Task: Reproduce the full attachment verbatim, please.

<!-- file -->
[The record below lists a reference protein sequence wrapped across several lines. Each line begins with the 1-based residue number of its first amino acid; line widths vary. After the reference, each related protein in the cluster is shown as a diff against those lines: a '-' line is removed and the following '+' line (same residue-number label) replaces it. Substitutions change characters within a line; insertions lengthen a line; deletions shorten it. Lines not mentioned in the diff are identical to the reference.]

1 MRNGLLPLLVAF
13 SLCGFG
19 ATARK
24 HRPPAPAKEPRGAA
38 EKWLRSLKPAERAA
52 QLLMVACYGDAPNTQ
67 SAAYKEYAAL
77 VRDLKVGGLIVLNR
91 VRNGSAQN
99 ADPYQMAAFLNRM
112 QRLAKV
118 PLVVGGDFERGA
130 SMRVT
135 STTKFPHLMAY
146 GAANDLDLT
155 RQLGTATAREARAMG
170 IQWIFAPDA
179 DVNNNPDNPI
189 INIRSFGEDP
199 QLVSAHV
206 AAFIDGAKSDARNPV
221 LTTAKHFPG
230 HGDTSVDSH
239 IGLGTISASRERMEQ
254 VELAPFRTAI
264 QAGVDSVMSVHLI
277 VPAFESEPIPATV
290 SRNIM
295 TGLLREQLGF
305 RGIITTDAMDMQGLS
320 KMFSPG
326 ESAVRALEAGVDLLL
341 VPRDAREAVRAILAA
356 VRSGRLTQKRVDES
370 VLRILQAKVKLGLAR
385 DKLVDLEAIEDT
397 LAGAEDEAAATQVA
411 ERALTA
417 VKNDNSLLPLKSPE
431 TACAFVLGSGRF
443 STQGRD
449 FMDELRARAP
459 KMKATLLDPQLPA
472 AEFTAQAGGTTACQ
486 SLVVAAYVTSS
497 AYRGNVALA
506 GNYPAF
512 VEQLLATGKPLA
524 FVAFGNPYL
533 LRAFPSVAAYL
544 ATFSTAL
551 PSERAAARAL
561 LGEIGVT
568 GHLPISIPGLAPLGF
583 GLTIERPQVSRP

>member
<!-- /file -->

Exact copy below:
[The record below lists a reference protein sequence wrapped across several lines. Each line begins with the 1-based residue number of its first amino acid; line widths vary. After the reference, each related protein in the cluster is shown as a diff against those lines: a '-' line is removed and the following '+' line (same residue-number label) replaces it. Substitutions change characters within a line; insertions lengthen a line; deletions shorten it. Lines not mentioned in the diff are identical to the reference.]

1 MRNGLLPLLVAF
13 SLCGFG
19 ATARK
24 HRPPAPAKEPRGAA
38 EKWLRSLKPAERAA
52 QLLMVACYGDAPNTQ
67 SAAYKEYAAL
77 VRDLKVGGLIVLNR
91 VRNGSAQN
99 ADPYQMAAFLNRM
112 QRLAKV
118 PLVVGGDFERGA
130 SMRVT
135 STTKFPHLMAY
146 GAANDLDLT
155 RQLGTATAREARAMG
170 IQWIFAPDA
179 DVNNNPDNPI
189 INIRSFGEDP
199 QLVSAHV
206 AAFIDGAKSDARNPV
221 LTTAKHFPG
230 HGDTSVDSH
239 IGLGTISASRERMEQ
254 VELAPFRTAI
264 QAGVDSVMSVHLI
277 VPAFESEPIPATV
290 SRNIM
295 TGLLREQLGF
305 RGIITTDAMDMQGLS
320 KMFSPG
326 ESAVRALEAGVDLLL
341 VPRDAREAVRAILAA
356 VRSGRLTQKRVDES
370 VLRILQAKVKLGLAR
385 DKLVDLEAIEDT
397 LAGAEDEAAATQVA
411 ERALTA
417 VKNDNSLLPLKSPE
431 TACAFVLGSGRF
443 STQGRD
449 FMDELRARAP
459 KMKATLLDPQLPA
472 AEFTAQAGGTTACQ
486 SLVVAAYVTSS
497 AYRGNVALA
506 GNYPAF
512 VEQLLATGKPLA
524 FVAFGNPYL
533 LRAFPSVAAYL
544 ATFSTAL
551 PSERAAARAL
561 LGEIGVT
568 GHLPISIPGLAPLGF
583 GLTIERPQVSRP

>member